Environmental Justice, Redux?

Here’s further proof that in the Nation’s Capital, bad ideas never go away, they just wait quietly in the wings until new management arrives:

In its National Enforcement Priorities list for Fiscal Years 2011-2013, the EPA includes, for the first time as a stand-alone priority, “environmental justice” or, as the agency’s coded bureaucratese puts it, a focus on pollution in communities which have a “disproportionate exposure to environmental risks and those with greater concentrations of sensitive populations, including urban minority and low-income communities.” 

Recent EPA actions confirm the agency’s increased focus on environmental justice and its efforts to reenergize the movement’s activists. And what better way to encourage activism than by handing out taxpayer dollars?  For instance,  in EPA’s recent  progress report the agency noted doling out “40 grants totaling $800,000 to state, local, tribal and community groups to help low-income and minority communities that are disproportionately exposed to high levels of pollution and risk.”  EPA will be handing out thousands of more taxpayer dollars to the winners of its Faces of the Grassroots Environmental Justice Video Contest.  Finally, the agency has also initiated an Environmental Justice Showcase Communities program pledging $1,000,000 for 10 “pet projects”  “to improve collaboration in the delivery of services to support communities with environmental justice issues.”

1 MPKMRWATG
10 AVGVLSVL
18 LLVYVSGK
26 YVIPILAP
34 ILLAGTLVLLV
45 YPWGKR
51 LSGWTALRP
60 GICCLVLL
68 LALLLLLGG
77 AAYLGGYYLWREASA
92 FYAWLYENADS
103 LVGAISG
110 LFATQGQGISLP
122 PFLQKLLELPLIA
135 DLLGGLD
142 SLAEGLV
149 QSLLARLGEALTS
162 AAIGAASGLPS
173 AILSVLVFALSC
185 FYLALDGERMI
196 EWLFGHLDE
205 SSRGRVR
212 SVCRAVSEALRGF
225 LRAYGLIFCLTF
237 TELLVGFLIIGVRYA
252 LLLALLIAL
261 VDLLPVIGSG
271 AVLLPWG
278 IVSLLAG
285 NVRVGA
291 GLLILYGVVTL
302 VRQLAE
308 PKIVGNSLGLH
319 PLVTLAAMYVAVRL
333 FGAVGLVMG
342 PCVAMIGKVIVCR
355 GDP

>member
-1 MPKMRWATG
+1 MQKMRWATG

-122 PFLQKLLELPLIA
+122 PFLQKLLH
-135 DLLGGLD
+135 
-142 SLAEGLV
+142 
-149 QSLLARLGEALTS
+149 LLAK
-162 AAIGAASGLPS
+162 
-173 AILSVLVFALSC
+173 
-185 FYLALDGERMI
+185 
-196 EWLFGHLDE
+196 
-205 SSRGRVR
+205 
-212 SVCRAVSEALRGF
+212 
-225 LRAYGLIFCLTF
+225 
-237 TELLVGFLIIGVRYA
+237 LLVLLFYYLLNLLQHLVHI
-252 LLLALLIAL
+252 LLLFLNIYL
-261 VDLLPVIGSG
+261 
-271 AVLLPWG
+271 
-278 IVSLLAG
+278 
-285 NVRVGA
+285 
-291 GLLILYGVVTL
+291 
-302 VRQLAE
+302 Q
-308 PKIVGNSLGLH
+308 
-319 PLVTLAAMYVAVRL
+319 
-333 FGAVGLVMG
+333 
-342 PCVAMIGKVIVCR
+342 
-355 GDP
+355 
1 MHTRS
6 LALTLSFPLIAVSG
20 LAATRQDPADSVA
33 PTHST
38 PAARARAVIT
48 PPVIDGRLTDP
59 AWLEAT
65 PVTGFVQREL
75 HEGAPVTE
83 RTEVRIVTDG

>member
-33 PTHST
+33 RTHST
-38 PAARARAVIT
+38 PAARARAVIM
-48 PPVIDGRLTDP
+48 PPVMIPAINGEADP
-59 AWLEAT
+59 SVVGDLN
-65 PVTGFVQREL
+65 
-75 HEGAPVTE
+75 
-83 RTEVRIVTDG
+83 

The environmental justice movement had its heyday in the mid-90s, but stalled when courts began rejecting the radical “disparate impact” legal theory on which it’s based, and senior environmental officials lost interest, despite the persistence of activists and their allies at EPA. 

The agency also faced significant push-back from some in the very minority and lower-income communities environmental justice supposedly benefits.  Harry Alford, CEO of the National Black Chamber of Commerce has written that the movement “seeks to limit progress in minority communities via inertia through excess regulation, bureaucracy and adverse policy in regards to infrastructure and economic progress.”  When EPA used the theory in 1997 to block construction of an industrial facility which would have brought hundreds of jobs and millions in tax revenue to financially struggling Convent, Louisiana, one resident asked, “Why do these people want to take away our jobs?” 

So whose interests will EPA take most into account as they consider reviving this bad idea: the activists who benefit financially from an embrace of environmental justice, or the citizens whose path to higher incomes and better health is not more government regulation, but more jobs?

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